A Look Back at Military Money Might’s Postings for September 2008

September 30, 2008

Now that Military Money Might has been going strong for almost two months, I thought that I would share with you some of our most popular articles from the past sixty days.  Please feel free to share these with your friends and family.  Thanks…

Notable articles from the blog:

  1. Mutual Fund Recommendations From Money Magazine – The top seventy mutual funds rated by the magazine.  If you are looking for a new fund to invest in, start with this list as a good screen.
  2. Kiplinger’s Personal Finance Magazine’s Top 25 Mutual Funds – My favorite personal finance magazine lists its top twenty-five mutual funds in its annual list.  Kiplinger’s includes what it deems as the perfect portfolio asset allocations for different time in an investor’s life.  For young investors, check out their long term portfolio.
  3. An Army Second Lieutenant (2LT) Will Earn Over $100,000 – My favorite rule of thumb is the “Rule of 72”.  Find out how long it will take for your money to double in value…24 years at 3% for example.
  4. “Personal Finance 101” PowerPoint Presentation – Check out an introduction to personal finance.
  5. Knowing the Factors that Make Up Your Credit Score – Knowing the key attributes of your score will let you know how to improve it.
  6. Tips To Make Bill Paying Easier – Make things automatic with bill paying services on the internet.  Pay yourself first and save in late fees.
  7. What Is a Good Stock: A Six Part Series – What characteristics make an individual stock a good investment?  We covered many attributes over a week.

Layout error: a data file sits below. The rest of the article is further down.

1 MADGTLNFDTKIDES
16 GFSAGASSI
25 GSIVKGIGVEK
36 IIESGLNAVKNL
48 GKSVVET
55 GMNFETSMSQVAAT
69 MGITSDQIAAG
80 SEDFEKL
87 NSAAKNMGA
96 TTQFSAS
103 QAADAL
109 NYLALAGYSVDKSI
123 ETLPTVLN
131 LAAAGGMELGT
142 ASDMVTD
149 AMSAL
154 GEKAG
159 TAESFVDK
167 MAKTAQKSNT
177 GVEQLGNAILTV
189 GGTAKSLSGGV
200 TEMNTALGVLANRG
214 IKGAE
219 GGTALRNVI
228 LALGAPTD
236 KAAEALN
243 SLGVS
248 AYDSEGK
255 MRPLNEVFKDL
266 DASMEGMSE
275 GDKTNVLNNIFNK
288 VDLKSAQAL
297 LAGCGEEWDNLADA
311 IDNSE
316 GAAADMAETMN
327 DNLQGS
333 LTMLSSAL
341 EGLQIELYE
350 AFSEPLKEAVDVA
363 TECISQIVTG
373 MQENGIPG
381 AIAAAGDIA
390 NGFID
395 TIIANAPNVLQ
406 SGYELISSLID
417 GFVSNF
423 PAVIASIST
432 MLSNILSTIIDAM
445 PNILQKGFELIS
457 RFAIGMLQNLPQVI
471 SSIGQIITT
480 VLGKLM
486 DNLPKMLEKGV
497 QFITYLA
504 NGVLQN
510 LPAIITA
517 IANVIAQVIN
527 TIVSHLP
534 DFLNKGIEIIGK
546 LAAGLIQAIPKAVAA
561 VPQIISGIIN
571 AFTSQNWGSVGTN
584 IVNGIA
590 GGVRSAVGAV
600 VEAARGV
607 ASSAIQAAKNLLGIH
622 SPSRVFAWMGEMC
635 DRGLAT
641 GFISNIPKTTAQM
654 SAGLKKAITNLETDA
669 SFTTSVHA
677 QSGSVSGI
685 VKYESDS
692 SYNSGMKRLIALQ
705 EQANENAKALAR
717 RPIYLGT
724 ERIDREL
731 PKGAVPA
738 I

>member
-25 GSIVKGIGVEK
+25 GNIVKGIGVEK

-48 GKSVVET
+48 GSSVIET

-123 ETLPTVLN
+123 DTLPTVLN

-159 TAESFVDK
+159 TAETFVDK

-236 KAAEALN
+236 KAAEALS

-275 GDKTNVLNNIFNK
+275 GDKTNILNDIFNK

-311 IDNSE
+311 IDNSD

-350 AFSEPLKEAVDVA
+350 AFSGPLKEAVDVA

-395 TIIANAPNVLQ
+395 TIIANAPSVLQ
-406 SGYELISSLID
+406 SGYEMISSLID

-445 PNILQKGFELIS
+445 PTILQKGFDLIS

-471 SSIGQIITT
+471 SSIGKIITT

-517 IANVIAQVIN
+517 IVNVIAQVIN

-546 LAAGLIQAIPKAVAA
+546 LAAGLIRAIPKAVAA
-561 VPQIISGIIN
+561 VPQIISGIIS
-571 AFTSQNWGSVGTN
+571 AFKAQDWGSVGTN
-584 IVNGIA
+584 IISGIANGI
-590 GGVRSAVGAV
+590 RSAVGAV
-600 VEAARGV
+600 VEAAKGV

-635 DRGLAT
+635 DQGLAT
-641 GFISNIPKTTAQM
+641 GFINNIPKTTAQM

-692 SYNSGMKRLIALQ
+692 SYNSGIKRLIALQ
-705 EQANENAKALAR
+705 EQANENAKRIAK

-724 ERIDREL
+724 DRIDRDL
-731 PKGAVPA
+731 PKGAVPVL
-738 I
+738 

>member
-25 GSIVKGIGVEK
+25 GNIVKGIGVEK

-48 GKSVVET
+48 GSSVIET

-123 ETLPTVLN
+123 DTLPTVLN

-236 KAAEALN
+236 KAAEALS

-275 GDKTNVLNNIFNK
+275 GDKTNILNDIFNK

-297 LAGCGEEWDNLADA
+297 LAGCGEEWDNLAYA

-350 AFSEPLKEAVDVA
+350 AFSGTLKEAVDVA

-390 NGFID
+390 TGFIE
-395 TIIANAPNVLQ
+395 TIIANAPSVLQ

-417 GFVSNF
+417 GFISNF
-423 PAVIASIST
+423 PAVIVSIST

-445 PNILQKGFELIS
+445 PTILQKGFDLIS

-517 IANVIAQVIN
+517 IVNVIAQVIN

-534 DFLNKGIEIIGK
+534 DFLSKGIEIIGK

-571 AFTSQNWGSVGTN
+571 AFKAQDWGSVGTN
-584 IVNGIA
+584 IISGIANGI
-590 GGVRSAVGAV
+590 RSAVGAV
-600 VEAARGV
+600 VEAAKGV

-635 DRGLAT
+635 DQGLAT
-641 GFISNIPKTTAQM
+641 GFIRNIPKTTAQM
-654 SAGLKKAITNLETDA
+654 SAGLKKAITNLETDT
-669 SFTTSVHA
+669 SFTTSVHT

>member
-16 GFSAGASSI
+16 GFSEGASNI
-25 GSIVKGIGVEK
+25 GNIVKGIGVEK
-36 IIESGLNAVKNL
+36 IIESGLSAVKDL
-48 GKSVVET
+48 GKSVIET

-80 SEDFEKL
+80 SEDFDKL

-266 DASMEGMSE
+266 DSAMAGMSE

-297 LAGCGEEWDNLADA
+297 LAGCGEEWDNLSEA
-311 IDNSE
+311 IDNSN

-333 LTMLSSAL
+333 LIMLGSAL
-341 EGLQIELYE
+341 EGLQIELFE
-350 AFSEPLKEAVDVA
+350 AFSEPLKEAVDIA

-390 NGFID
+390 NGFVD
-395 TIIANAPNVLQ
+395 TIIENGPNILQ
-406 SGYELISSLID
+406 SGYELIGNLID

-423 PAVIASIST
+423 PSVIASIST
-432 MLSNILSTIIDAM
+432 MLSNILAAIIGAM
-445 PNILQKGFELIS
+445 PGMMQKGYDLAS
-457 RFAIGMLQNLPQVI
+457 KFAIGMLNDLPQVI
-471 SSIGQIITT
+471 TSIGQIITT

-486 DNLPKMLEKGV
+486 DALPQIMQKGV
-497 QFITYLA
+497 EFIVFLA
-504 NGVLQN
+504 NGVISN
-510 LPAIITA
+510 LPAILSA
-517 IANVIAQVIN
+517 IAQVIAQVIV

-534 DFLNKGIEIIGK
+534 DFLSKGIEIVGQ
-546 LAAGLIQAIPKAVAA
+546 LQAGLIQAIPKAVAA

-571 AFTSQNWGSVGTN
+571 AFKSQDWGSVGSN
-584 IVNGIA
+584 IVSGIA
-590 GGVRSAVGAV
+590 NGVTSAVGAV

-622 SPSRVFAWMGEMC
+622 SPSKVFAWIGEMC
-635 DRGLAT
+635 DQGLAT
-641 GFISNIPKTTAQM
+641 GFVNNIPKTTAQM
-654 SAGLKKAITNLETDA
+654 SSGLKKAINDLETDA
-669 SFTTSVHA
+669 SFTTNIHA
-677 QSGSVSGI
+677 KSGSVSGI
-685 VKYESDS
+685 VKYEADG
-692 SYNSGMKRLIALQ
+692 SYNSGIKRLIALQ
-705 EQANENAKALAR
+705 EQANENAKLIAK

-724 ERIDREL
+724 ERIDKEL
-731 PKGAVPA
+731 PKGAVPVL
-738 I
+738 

Blog Carnivals (The Best of the Blogshere):

Military Money Might was featured in the following Blog Carnivals this month…..

I hope that you have enjoyed the blog these past two months as much as I have enjoyed writing it and that you will continue reading.  Thanks again….




Interesting Articles for August and September 2008

September 29, 2008

I usually read about thirty blogs in my Google RSS reader.  Thank goodness a lot of them do not post everyday.  I follow both a lot of civilian and military personal finance blogs and some logistics blogs as well.  I thought that I would share some of the articles from my feeder that I have saved as a favorite.

Notable articles from my reader:

Personal Finance:

Supply Chain & Logistics:

Protect Yourself From These Classic Investment Scams

September 27, 2008

In today’s financial crisis, stock market scams are alive and well.  Many of these schemes prey on citizens’ fears, and the increasing trend for these schemes are running wild with the current financial turmoil that is consuming America.  Below are a list of the most famous investment scams and tips on how to protect yourself from them.

Ponzi Scam.  During the Great Depression, Charles Ponzi promised to double investors’ money within 90 days.  He collected money from investors and paid them off with the proceeds from new investors who entered the scam.  Eventually, the last investors who piled in were left with nothing when Ponzi ran off with their money.  An off shoot of this scam is also when owners of a business sell off more than 100% of the business to investors in small bite sized pieces.  This was the plot of the Broadway musical, “The Producers”, who sold the rights to the show’s profits to investors hoping that the show would tank at the box office so they could pocket the money and not payout anything to the investors.